Catholics Failed in America

Catholics Failed in America, Part 1: Maryland

Posted by Laramie Hirsch on Thursday, April 13, 2017

There are many reasons that Catholicism has remained mostly politically insignificant in the United States. If I could boil it down to three reasons, it would be because on the important levels, Catholics have lacked spine, force, and conviction.

Today, we will examine what went wrong with Maryland.

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When the colonies were first coming into existence under the British Crown in the 1600s, it was not just the Judaized Puritans who crossed the Atlantic. There were also a significant number of English Catholics coming to the New World in hopes of escaping persecution from the Anglicans. Unfortunately, when the English Catholics got here, they discovered that the colonies were filled with Puritans who despised Catholicism even more than the Anglicans despised it. The Puritans hated Catholicism so much, that they despised seeing even the traces of Catholicism in their Anglican cousins–which is why the Puritans came here in the first place. They wanted to be isolated from all forms of Catholicism, even Anglicanism. Like the Jews who held a tribal sense of temporal destiny, so too would the Puritans come to the New World in hopes of building their City on a Hill.

George Calvert, properly known as Lord Baltimore, had the idea of establishing a New World refuge for the fiercely persecuted Catholic Englishmen, and so Maryland would be the place where they could practice the Faith freely without fear of being arrested.

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George Calvert,The First Lord Baltimore

This is the same Lord Baltimore that my own family had worked with in the initial establishment of Maryland.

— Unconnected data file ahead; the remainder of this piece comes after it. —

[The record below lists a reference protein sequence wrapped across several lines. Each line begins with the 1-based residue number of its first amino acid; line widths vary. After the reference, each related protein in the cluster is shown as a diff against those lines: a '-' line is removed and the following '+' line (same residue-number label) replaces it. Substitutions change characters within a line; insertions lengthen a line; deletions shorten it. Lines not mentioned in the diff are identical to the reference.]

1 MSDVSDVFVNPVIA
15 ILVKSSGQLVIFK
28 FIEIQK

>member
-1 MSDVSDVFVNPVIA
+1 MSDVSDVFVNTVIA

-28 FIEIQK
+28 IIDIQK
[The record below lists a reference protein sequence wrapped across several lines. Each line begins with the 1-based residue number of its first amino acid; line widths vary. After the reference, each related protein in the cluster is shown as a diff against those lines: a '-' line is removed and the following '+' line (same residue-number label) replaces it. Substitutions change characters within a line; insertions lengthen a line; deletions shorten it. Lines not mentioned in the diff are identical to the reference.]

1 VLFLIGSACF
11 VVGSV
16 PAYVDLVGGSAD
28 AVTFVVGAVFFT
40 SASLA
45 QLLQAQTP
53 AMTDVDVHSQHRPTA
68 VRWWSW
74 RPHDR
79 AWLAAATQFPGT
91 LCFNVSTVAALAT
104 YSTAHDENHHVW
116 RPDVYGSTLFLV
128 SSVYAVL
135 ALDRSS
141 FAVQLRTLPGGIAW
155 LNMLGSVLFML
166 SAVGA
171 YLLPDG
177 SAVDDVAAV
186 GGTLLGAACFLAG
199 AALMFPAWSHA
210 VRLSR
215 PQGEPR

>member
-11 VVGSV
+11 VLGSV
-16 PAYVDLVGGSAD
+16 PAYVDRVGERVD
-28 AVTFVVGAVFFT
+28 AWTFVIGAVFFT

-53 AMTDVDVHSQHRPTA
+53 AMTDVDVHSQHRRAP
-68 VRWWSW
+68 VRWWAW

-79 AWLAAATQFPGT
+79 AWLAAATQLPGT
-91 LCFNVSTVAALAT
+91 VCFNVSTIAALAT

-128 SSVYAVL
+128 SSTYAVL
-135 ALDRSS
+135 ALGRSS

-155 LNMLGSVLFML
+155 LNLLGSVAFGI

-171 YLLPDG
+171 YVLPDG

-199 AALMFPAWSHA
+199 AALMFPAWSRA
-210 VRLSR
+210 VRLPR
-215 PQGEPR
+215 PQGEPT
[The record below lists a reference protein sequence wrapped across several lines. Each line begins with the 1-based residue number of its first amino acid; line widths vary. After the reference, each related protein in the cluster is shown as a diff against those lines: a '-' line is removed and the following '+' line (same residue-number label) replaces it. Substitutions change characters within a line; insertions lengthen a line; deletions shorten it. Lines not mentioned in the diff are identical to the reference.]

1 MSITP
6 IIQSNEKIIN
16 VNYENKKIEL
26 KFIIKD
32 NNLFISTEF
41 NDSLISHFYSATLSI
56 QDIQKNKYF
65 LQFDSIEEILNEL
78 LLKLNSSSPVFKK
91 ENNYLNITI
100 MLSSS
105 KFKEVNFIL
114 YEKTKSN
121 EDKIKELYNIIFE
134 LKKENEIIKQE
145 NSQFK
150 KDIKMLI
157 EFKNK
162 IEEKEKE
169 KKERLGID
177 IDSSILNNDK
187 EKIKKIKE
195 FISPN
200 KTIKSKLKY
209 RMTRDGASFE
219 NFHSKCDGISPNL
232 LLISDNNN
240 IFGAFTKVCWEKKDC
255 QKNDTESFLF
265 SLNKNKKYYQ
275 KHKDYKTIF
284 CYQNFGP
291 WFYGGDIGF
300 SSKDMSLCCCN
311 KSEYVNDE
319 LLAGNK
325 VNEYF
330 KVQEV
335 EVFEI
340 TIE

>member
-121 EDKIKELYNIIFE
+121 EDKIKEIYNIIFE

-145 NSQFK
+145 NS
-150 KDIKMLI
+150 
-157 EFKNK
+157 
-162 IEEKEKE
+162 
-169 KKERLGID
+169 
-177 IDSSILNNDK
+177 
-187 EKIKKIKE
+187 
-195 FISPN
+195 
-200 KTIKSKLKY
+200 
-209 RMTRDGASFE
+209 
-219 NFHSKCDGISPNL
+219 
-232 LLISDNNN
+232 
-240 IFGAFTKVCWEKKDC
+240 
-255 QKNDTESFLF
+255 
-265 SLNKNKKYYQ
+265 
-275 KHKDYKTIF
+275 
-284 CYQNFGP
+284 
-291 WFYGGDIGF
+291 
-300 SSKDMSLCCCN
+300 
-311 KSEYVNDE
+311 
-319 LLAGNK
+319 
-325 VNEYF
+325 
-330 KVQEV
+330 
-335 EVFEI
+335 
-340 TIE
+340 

So, why is there no Catholic paradise in Maryland today? What was the problem for Maryland from the outset? A lack of spine, force, and conviction.

Lord Baltimore was a convert from Protestantism. As such, he had the bright idea of giving non-Catholics the same freedom in his colony. But even this concession to the Protestants drew heavy protest form the Puritan government of Virginia.

Lord Baltimore was timid with the Faith. How was Catholicism to find a refuge, when one of the first orders was that “all Acts of the Roman Catholic Religion…be done as privately as may be”?

To make matters worse, Lord Baltimore did not establish the Catholic Church as Maryland’s religion. The other Puritan colonies were all too happy to put Puritanical laws on the books that would penalize Catholics. However, Lord Baltimore feared any resemblance to his hateful neighbors.

Instead, Lord Baltimore demonstrated his weakness and granted the Protestants equality.

While it may be true that cousin Captain Thomas Cornwallis was able to vigorously blow a broadside into the hull of the Cockatrice, such defense of Maryland was isolated. Perhaps the force of arms was not a priority for Maryland’s leaders. As a result, this lack of forcefulness resulted in the pirate Richard Ingle and his Puritan friend William Claiborne taking over Maryland’s government for a year in 1642. It was an atrocious humiliation.

(As an aside, the Cockatrice was actually one of Claiborne’s ships, sent out to attack Maryland ships. Cousin Tom captained the St. Helen and the St. Margaret in the naval battle, which took place off of Pocomoke Sound.)

Where leaders failed, the people prevailed, driving out the two usurpers, and giving Parliament back over to the Catholics.

However, Maryland’s status as a Catholic refuge would not last. As Charles Coulombe explains in his book, Puritan’s Empire:

Maryland was, of course, a different case. Like his father and grandfather, the third Lord Baltimore, Charles Calvert, allowed Protestants to freely settle in Maryland and enjoy full civil rights. By 1689, they were a majority of the population. A group of the more wealthy and influential formed, when the news from London arrived, the Protestant Association. On July 27, the Association seized the capital at St. Mary’s City. In 1690, King William officially took control of the colony, and voided the rights of the Catholic proprietor. The Assembly made it illegal for Catholics to hold office in Maryland.